alms

[ ahmz ]
/ ɑmz /

noun (used with a singular or plural verb)

money, food, or other donations given to the poor or needy; anything given as charity: The hands of the beggars were outstretched for alms.

Nearby words

  1. almoravids,
  2. almost,
  3. almost everywhere,
  4. almost periodic function,
  5. almous,
  6. almsgiver,
  7. almshouse,
  8. almsman,
  9. almswoman,
  10. almucantar

Origin of alms

before 1000; Middle English almes, almesse, Old English ælmesse (compare Old Saxon alamōsna, Old High German alamuosa, Dutch aalmoes; Old Spanish almosna) ≪ Late Latin eleēmosyna < Greek eleēmosýnē compassion, alms, derivative of éleos pity. See eleemosynary

Can be confusedalms arms

Dictionary.com Unabridged Based on the Random House Unabridged Dictionary, © Random House, Inc. 2019

Examples from the Web for alms


British Dictionary definitions for alms

alms

/ (ɑːmz) /

pl n

charitable donations of money or goods to the poor or needy

Word Origin for alms

Old English ælmysse, from Late Latin eleēmosyna, from Greek eleēmosunē pity; see eleemosynary

Collins English Dictionary - Complete & Unabridged 2012 Digital Edition © William Collins Sons & Co. Ltd. 1979, 1986 © HarperCollins Publishers 1998, 2000, 2003, 2005, 2006, 2007, 2009, 2012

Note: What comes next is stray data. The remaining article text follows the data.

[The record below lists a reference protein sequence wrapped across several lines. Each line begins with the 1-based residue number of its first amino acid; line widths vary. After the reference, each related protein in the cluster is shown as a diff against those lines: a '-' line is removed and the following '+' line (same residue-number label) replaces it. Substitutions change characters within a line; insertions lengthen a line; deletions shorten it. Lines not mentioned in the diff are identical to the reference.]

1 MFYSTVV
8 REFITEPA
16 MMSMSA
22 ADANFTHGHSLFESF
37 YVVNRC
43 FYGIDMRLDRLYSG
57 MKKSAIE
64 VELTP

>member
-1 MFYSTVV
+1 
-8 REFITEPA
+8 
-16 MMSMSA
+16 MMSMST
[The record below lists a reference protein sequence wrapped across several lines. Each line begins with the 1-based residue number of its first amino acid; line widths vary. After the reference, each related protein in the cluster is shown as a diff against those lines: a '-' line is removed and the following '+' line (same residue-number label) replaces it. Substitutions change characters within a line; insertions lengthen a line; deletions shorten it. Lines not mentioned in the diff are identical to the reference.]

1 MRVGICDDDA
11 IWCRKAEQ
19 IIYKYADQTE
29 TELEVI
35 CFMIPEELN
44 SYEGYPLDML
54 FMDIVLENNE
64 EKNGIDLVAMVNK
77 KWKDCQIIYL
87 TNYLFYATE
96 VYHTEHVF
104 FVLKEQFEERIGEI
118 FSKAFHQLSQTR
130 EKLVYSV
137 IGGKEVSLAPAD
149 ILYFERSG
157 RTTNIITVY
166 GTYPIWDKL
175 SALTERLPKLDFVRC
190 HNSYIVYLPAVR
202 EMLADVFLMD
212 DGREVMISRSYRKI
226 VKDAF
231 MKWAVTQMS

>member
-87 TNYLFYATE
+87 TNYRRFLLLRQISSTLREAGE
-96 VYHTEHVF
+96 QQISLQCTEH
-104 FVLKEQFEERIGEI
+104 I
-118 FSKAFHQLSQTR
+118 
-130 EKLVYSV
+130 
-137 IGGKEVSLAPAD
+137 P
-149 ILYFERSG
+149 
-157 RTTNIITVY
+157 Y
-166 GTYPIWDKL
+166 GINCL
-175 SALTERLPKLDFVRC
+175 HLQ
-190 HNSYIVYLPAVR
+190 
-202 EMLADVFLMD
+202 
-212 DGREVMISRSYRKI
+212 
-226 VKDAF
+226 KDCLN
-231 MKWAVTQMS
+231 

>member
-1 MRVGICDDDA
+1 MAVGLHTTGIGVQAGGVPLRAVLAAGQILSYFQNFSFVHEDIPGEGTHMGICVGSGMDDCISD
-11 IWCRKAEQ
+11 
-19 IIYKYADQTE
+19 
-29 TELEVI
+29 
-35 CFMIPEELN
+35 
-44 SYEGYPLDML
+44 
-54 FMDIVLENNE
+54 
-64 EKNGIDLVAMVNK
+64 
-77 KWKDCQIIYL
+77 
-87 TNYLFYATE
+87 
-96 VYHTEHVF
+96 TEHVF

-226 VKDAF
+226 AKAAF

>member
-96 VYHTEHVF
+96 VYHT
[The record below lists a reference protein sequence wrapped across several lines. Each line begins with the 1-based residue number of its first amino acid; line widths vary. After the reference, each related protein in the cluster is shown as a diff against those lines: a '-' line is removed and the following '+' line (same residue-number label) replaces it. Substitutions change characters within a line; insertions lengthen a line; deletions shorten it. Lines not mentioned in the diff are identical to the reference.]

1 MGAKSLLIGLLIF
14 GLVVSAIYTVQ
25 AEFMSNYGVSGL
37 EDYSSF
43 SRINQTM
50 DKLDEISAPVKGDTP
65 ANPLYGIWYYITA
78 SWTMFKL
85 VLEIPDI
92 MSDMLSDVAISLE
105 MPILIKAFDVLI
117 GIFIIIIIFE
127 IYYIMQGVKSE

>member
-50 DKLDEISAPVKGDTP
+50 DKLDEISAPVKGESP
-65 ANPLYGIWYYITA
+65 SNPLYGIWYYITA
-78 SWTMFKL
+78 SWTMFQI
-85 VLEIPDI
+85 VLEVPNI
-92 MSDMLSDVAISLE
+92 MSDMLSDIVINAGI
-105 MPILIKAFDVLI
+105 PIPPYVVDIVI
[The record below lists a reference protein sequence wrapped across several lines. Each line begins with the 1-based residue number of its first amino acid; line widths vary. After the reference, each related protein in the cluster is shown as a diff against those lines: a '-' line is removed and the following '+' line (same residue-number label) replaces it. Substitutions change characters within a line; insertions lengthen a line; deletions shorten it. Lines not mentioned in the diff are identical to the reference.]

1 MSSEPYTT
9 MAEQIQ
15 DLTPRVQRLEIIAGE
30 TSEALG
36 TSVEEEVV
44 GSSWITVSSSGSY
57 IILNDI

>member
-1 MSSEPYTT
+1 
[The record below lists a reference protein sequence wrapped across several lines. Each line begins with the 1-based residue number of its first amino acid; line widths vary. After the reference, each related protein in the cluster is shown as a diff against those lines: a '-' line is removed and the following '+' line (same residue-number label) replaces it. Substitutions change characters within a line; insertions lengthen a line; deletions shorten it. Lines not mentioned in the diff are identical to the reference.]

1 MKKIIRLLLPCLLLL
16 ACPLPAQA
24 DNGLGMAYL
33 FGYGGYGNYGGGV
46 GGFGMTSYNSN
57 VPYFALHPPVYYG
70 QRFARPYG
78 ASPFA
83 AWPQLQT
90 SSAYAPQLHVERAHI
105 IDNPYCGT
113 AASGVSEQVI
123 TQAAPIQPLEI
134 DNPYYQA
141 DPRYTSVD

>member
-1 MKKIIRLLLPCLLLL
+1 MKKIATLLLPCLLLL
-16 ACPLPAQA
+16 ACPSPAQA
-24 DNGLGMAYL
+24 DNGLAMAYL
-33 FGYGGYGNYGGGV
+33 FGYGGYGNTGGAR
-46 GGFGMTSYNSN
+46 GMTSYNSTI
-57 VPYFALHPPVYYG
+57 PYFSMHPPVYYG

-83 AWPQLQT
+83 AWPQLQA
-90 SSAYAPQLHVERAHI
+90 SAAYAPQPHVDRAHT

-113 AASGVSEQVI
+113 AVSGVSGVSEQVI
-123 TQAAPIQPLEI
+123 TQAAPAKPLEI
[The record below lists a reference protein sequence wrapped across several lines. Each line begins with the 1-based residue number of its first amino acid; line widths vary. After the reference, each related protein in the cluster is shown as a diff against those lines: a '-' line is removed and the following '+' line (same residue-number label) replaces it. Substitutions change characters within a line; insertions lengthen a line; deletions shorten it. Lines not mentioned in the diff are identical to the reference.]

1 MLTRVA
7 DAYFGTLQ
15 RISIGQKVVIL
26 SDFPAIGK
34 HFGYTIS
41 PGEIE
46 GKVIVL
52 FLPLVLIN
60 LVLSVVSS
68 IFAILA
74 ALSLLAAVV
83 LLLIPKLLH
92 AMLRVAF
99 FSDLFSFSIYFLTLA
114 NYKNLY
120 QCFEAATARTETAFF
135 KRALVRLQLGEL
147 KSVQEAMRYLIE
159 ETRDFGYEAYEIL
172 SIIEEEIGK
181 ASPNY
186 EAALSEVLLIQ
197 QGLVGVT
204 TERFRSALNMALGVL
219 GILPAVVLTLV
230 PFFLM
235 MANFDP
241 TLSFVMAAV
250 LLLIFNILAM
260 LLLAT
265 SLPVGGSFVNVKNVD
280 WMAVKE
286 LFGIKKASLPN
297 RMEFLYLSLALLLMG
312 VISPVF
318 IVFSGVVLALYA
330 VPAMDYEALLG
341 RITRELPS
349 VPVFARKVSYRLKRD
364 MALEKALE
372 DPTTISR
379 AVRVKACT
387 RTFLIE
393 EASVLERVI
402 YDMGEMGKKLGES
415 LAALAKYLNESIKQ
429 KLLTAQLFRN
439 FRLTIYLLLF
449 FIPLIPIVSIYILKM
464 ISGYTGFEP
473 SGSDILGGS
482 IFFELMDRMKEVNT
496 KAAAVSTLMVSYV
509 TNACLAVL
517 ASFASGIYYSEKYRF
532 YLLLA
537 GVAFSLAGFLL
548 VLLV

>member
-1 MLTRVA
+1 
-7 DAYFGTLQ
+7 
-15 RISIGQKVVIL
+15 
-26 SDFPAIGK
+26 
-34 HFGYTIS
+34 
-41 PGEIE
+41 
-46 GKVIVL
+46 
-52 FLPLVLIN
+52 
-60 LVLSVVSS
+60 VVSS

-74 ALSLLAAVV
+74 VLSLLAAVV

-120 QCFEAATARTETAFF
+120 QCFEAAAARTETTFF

Word Origin and History for alms

alms

n.

Old English ælmesse "alms, almsgiving," from Proto-Germanic *alemosna (cf. Old Saxon alamosna, Old High German alamuosan, Old Norse ölmusa), an early borrowing of Vulgar Latin *alemosyna (source of Old Spanish almosna, Old French almosne, Italian limosina), from Church Latin eleemosyna (Tertullian, 3c.), from Greek eleemosyne "pity, mercy," in Ecclesiastical Greek "charity, alms," from eleemon "compassionate," from eleos "pity, mercy," of unknown origin, perhaps imitative of cries for alms. Spelling perversion in Vulgar Latin is perhaps by influence of alimonia.

Online Etymology Dictionary, © 2010 Douglas Harper